Tuesday, 6 December 2011


What is reliability?
Reliability is synonymous with consistency. It is the degree to which test scores for an individual test taker or group of test takers are consistent over repeated applications.
Methods to Determine Reliability of Instrument

·         Equivalency
The extent to which two items measure identical concepts at an identical level of difficulty. Equivalency reliability is determined by relating two sets of test scores to one another to highlight the degree of relationship or association.
·         Internal
Internal consistency is the extent to which tests or procedures assess the same characteristic, skill or quality. It is a measure of the precision between the observers or of the measuring instruments used in a study.
·         Interrater
Interrater reliability is the extent to which two or more individuals (coders or raters) agree. Interrater reliability addresses the consistency of the implementation of a rating system.
·         Test-retest
The same test is repeated on the same group of test takers on two different occasions. Results are compared and correlated with the initial test to give a measure of stability. This method examines performance over time.
·         Split half method
A test given and divided into halves and are scored separately, then the score of one half of test are compared to the score of the remaining half to test the reliability.

 Factors Affecting Reliability

·         Administration factor
Instructions with the test may contain errors that create another type of systemic error. These errors exist in either the instructions provided to the test-taker or those given to the psychologist who is conducting the test.
·         Question construction
If test questions are difficult, confusing or ambiguous, reliability is negatively affected. Some people read the question to mean one thing, whereas others read the same question to mean something else.
·         Scoring errors
Reliable tests have an accurate method of scoring and interpreting the results. All tests come with a set of instructions on scoring. Errors in these instructions, such as making unsupported conclusions, reduce the reliability of the test.
·         Test-Taker Factors
Factors related to the test-taker, such as poor sleep, feeling ill, anxious or "stressed-out" can integrate into the test itself.
·         Heterogenity of the items
The greater the heterogeneity, the differences in the kind of questions or difficulty of the question of the items, the greater the chance for high reliability.
·         Heterogenity of the group members
The greater the heterogeneity of the group members in the preferences, skills or behaviors being tested, the greater the chance for high reliability

 Relationship between validity and  reliability
·         A test cannot be considered valid unless the measurements resulting from it are reliable.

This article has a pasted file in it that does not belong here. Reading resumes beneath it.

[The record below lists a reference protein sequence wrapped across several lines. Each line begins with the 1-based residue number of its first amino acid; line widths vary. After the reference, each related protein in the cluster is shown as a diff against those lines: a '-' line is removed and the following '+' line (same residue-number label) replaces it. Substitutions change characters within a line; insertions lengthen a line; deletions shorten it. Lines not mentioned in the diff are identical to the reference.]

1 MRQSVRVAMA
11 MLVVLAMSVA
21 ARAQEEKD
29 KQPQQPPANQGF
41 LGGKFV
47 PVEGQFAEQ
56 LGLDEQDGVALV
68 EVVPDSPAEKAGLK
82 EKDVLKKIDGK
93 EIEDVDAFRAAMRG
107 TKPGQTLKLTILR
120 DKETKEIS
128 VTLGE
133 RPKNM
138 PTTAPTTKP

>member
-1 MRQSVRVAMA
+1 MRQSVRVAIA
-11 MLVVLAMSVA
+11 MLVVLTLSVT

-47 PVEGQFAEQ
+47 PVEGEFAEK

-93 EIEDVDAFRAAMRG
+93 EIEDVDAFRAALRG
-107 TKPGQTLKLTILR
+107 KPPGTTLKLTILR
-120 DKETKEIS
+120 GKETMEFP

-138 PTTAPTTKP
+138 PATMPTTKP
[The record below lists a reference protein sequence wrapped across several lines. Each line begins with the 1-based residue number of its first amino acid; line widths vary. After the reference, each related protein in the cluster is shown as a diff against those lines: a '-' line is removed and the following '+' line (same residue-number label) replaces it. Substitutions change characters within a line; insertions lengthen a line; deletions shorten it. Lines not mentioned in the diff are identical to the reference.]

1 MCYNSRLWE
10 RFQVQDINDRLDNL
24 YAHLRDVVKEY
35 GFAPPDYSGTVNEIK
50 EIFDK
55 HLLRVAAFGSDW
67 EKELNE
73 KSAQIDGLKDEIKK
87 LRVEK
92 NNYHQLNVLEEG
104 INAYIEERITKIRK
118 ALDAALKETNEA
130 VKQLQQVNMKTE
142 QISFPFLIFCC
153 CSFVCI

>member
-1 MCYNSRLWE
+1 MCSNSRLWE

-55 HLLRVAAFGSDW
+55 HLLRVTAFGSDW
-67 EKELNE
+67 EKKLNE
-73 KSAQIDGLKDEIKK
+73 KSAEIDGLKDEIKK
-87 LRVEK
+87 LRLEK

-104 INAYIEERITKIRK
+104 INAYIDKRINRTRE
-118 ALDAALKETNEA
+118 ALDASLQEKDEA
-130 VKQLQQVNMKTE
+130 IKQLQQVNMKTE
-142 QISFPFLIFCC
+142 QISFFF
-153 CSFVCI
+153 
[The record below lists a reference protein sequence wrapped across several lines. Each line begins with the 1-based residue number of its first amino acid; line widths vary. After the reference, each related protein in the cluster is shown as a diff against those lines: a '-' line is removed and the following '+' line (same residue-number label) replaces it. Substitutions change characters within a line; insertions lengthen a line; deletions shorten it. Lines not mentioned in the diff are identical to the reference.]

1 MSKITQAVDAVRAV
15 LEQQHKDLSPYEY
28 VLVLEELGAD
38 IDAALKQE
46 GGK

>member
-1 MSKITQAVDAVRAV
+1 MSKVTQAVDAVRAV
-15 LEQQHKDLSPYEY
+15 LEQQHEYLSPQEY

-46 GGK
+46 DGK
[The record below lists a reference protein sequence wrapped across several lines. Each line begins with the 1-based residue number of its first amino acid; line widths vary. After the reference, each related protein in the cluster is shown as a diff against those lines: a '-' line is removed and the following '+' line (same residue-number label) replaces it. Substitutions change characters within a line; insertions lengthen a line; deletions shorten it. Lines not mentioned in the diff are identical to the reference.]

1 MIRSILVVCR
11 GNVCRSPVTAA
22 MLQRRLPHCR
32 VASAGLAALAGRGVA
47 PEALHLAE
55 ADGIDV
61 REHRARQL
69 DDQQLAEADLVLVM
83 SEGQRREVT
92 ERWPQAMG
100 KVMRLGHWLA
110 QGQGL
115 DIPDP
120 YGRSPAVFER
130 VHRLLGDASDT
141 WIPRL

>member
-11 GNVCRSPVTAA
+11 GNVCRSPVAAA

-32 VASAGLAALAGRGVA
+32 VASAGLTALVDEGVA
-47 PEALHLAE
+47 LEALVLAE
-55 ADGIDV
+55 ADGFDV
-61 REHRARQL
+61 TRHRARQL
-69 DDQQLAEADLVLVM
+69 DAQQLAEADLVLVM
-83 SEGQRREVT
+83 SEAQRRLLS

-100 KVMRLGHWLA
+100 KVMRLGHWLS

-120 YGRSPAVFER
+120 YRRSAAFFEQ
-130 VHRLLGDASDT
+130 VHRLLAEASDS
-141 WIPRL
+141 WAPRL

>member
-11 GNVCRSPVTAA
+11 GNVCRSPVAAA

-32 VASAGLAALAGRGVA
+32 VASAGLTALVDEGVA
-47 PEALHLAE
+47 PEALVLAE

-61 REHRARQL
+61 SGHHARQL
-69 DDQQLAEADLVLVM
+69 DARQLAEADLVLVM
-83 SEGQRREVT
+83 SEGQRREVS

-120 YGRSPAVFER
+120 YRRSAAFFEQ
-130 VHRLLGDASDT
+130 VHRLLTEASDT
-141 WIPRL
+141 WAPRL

·         Result from a test can be reliable and not necessarily valid.

Sunday, 4 December 2011


Validity is the extent to which a test measures what it claims to measure. It is vital for a test to be valid in order for the results to be accurately applied and interpreted (Kendra cherry, 2011).
Validity also refers to the degree to which evidence and theory support the interpretations of test scores entailed by proposed uses of tests (AERA/APA/NCME, 1999).
Validity isn’t determined by a single statistic, but by a body of research that demonstrates the relationship between the test and the behavior it is intended to measure. There are three types of validity:
Category of Validity Definition Example/Non-example
Content validity The extent to which the content of the test matches the instructional objectives. Or in other words the test represent the entire range of possible items the test should cover. A semester or quarter exam that only includes content covered during the last six weeks is not a valid measure of the course's overall objectives -- it has very low content validity.
Criterion-related Validity The extent to which scores on the test are in agreement with other criterion is called concurrent validity. Or to the extent where it can predict an external criterion is called predictive validity. If the SPM trial math tests in Form 5 correlate highly with the SPM math tests, they would have high concurrent validity. The criterion examples are success in school or success in class.
Construct The extent to which an assessment corresponds to other variables, as predicted by some rationale or theory. Or it demonstrates an association between the test scores and the prediction of a theoretical trait. Intelligence tests are one example of measurement instruments that should have construct validity. MUET test is another example because it comprises of reading, writing, listening and speaking test which cover up all the scope needed in mastering a language.

Factors that influence the validity
Reliability A valid test is always reliable because in order to be valid, it need to be reliable in the first place.
Nature of the group consistency of the validity coefficient for subgroups which differ in any characteristic (eg: age, gender, educational level)
Sample heterogeneity A wider range of score results in higher validity coefficient (range restriction phenomenon)
Criterion-predictor relationship There must be a linear relationship between predictor and criterion.
Criterion contamination Get rid of bias by measuring contaminated influences. Then correct this influence statistically by use of partial correlation.
Moderator variables Variable like age, gender, personality characteristics may help to predict performance for particular variables only.